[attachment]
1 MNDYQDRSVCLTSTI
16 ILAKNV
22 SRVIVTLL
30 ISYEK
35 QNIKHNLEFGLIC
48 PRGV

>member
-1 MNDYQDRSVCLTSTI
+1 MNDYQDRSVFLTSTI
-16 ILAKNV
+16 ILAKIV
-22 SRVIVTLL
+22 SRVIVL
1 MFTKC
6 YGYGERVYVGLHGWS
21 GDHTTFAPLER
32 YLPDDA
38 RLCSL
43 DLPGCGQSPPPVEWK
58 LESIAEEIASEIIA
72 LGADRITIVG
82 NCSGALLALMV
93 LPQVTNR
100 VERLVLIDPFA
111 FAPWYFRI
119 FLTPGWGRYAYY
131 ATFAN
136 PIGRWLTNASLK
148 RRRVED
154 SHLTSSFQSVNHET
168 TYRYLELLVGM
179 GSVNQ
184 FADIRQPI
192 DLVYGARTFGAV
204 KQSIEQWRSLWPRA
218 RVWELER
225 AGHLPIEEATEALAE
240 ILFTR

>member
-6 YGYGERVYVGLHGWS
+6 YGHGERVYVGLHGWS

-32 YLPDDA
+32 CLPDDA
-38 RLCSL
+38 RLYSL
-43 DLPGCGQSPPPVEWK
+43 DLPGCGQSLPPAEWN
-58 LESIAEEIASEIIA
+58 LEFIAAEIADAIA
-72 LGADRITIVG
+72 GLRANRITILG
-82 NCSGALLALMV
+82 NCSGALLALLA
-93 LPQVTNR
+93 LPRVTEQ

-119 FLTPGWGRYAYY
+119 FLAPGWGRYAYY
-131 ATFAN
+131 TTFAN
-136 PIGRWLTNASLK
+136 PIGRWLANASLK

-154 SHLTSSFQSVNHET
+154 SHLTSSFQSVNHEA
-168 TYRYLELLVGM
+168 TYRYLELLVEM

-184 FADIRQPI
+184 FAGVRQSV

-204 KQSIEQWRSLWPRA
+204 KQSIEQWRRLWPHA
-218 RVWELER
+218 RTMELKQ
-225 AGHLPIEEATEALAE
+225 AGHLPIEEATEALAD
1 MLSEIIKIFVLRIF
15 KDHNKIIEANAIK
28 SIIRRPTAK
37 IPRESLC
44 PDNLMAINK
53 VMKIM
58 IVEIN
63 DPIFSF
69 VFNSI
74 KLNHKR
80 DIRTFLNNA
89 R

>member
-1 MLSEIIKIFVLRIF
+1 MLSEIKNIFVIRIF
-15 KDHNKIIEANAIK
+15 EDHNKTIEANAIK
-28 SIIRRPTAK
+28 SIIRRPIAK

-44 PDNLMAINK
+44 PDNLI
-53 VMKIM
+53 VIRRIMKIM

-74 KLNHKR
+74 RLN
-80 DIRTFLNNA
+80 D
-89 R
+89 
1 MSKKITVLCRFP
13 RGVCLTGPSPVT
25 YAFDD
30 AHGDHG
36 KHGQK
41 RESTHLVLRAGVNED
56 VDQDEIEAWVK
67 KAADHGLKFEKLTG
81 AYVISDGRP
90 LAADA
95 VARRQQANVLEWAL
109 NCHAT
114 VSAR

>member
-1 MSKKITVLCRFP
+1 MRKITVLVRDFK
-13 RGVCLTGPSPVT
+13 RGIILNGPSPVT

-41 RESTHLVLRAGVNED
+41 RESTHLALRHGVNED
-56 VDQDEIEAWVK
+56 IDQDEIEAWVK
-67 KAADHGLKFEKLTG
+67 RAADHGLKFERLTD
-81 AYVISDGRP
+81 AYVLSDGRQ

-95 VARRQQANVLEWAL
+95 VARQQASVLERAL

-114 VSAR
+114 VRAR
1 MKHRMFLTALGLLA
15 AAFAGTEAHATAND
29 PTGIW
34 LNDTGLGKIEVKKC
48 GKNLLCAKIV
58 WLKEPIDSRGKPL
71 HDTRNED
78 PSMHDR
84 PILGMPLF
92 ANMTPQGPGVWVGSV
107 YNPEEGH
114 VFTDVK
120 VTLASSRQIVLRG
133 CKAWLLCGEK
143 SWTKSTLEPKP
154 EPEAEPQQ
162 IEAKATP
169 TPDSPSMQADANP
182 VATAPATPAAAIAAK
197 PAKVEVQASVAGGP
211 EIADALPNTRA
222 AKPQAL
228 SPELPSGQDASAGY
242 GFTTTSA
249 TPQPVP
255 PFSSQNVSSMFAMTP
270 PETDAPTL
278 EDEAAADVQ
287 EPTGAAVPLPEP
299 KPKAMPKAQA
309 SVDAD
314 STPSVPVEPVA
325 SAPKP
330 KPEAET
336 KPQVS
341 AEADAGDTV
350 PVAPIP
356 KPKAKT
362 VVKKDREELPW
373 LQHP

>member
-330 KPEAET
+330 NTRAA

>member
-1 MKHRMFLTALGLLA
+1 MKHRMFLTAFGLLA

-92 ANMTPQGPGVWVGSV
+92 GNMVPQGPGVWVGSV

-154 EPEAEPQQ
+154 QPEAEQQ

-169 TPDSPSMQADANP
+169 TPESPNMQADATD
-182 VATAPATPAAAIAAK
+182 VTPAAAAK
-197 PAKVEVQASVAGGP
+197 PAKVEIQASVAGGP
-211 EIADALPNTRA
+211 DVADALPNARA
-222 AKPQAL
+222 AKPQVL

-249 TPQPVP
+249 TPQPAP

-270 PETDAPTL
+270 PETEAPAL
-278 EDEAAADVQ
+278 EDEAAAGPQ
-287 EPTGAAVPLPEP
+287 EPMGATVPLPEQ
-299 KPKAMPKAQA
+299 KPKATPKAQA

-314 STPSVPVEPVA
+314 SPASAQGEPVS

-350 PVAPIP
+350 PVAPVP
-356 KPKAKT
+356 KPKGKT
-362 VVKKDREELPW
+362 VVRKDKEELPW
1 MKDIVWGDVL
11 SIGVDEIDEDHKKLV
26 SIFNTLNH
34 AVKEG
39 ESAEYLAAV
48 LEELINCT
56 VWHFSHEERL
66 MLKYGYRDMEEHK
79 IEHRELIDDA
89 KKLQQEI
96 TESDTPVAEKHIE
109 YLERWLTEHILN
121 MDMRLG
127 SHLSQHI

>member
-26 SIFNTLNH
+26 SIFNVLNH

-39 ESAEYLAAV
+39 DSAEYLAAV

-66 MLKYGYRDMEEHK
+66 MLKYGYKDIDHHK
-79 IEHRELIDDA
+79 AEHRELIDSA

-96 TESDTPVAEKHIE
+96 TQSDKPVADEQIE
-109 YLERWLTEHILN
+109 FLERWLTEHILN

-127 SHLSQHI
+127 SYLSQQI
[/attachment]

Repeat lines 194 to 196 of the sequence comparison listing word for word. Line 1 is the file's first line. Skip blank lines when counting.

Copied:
+249 TPQPAP

-270 PETDAPTL
+270 PETEAPAL